Vladimir Putin was lonely and homesick after moving to Moscow to work in the Kremlin in 1996 and planned to return to St. Petersburg within a year, according to a friend, documentary filmmaker Igor Shadkhan.
“But then things began to happen very fast and suddenly Putin became president,” said Shadkhan, who’s been dubbed “court director” by the Russian media for his series of films about Putin and his former classmates over the past two decades.
After 14 years as president and premier, Putin ended his 30-year marriage in June and his judo mentor died this month. He is again lonely -- and too scared of what will happen to himself and the country to relax his grip on power, Shadkhan said.
“Many of the people in his entourage will want revenge as soon as he steps down because many of them are humiliatingly dependent on him,” the 73-year-old chain-smoker said in a day-long interview in his St. Petersburg studio Aug. 14. “He trusts no one, not even his own people.”
Putin, whose grandfather cooked for Soviet dictator Josef Stalin, rose from deputy head of the Kremlin’s property department to acting president in less than three years when Boris Yeltsin resigned on Dec. 31, 1999. Putin was elected three months later with 53 percent of the vote and re-elected in 2004 with 72 percent. After serving as premier due to term limits, Putin overcame the largest protests of his rule to win again in 2012 with 64 percent of the poll. With the term extended to six years from four, he may stay in power until 2024.
Shadkhan said he’d never heard of the former spy until 1992, when St. Petersburg’s new government decided to make a documentary series called “Power” about Anatoly Sobchak, the city’s first democratically elected mayor, and his team of “young reformers,” which included his protégé Putin. Putin was head of external relations for the mayor and insisted on hiring Shadkhan, whose award-winning shows were popular on Soviet television.
“Who is Putin?” Shadkhan said he replied when approached about the proposal. He agreed to meet with Putin, though he made it clear he had no appetite for bureaucrats, having just returned from an exhausting trip to the Arctic to shoot a 10-part program on Stalin’s forced-labor camps.
“Stories about gulag prisoners tear your heart out,” said Shadkhan, whose Jewish grandparents were victims of Soviet repression. “You can’t help weeping.”
When the director arrived at City Hall, a Putin deputy who now runs state oil champion OAO Rosneft (ROSN), Igor Sechin, was so excited to meet the director that he “rushed” to greet him, Shadkhan said. Putin, wearing a gray suit, politely asked Shadkhan to wait 15 minutes so he could finish some paperwork.
“Why me?” Shadkhan was quick to ask when he finally sat down with Putin. “Pick another director. After the gulag series, I’m unable to work on anything else.”
Shadkhan said he then got a taste of the skills Putin honed running a spy ring in East Germany before the fall of the Berlin Wall three years earlier.
“I want you because I’ve seen ‘Test for Adults,’” Shadkhan said Putin told him, referring to his most famous work, in which he interviews people both as children and adults. “He recruited me.”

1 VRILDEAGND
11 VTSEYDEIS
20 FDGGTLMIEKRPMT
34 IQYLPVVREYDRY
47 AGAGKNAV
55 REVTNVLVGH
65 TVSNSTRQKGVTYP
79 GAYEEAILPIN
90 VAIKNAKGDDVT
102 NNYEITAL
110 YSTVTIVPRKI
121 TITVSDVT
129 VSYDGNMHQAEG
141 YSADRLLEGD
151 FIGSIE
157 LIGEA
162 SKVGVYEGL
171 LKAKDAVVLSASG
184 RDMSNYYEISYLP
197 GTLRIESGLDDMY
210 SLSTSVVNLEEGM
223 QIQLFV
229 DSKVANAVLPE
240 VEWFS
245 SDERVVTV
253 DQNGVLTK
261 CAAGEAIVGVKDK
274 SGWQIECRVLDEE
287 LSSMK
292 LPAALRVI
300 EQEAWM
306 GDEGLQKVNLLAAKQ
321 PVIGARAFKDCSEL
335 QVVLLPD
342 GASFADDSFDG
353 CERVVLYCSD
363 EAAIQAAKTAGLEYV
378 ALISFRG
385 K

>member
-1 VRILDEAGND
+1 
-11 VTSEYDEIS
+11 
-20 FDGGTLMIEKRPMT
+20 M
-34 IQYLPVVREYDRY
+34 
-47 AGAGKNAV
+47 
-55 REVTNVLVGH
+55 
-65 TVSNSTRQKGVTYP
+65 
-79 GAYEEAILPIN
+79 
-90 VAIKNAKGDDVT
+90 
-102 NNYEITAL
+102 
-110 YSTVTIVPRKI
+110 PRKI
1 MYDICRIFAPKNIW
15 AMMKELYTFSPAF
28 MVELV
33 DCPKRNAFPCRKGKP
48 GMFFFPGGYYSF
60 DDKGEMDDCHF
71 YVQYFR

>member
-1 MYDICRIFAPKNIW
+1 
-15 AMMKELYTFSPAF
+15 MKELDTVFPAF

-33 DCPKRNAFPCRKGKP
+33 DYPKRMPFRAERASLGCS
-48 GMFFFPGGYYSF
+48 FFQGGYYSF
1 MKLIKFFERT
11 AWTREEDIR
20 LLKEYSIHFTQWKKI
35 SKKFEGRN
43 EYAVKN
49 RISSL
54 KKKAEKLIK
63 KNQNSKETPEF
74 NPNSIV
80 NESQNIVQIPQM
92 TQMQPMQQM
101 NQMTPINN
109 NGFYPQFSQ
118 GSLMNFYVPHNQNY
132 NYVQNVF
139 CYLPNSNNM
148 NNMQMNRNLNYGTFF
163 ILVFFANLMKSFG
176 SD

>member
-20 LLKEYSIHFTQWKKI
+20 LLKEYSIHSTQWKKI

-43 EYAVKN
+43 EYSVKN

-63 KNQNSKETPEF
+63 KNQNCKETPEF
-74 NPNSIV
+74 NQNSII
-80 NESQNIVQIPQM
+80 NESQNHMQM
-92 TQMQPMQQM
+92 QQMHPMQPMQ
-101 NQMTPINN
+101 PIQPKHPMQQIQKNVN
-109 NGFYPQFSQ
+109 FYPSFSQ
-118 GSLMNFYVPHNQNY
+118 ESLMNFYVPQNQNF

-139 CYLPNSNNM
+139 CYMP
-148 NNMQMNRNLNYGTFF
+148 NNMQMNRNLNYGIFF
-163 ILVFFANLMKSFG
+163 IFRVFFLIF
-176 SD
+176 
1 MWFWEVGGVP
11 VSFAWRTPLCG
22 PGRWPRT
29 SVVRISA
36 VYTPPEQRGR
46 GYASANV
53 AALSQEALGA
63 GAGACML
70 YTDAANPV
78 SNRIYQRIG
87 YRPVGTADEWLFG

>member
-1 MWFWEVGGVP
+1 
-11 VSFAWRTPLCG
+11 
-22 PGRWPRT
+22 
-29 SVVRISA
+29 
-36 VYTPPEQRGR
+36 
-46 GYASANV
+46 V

Shadkhan was smitten and agreed to make the first, and, as it turned out last, “Power” episode about Putin. The 45-minute show portrays the ambitious 39-year-old as a smart, savvy and trustworthy politician with a KGB pedigree. Putin later said in “First Person: Conversations With Vladimir Putin,” which came out two weeks before the 2000 election, that he used his “friend” Shadkhan’s documentary to reveal his KGB past to thwart would-be blackmailers.
“The tape was shown on Leningrad television, and the next time someone came along hinting about my past, I immediately said, ‘That’s enough,” Putin said in the book. “It’s not interesting. Everyone already knows about that.”
The film was funded by OAO Bank Rossiya, a local lender where some of Putin’s friends worked, including Yury Kovalchuk who is now the bank’s billionaire majority owner, Shadkhan said.
Putin, a black belt in judo, is shown throwing an opponent to the mat, chairing meetings and driving his light-gray Volga. The piece ends with a shot of Putin staring pensively out the window of his parked sedan as the theme song plays to “Seventeen Moments of Spring,” the classic Soviet mini-series about a James Bond-like Russian spy in Nazi Germany, which was popular across the former eastern bloc.
Shadkhan stands by his first take on Putin and still considers him a friend, though he’s worried about what he says are his increasing authoritarianism and failure to enact meaningful social, political and economic reforms.
“Putin is the child of the Soviet Union and that’s the problem,” the director said. “He’s nurtured a horrible Russian phenomenon in which every functionary follows his example.His moves are often driven by mistrust and others simply imitate his style. Authorities don’t help, they attack you.”
Putin’s spokesman, Dmitry Peskov, said that while the president has a “deep respect” for Shadkhan’s opinions and work, not everything he says is “indisputable.”
In the “Power” piece, Putin says totalitarianism isn’t something that can be imposed from the top in Russia because it’s “embedded in our own people’s mentality.” Shadkhan said he’d now like to ask Putin who’s “to blame for the resurrection of the authoritarian regime? The people?”
Shadkhan said the loneliness and distrust that he first sensed in Putin, now 60, seem to have only deepened over time.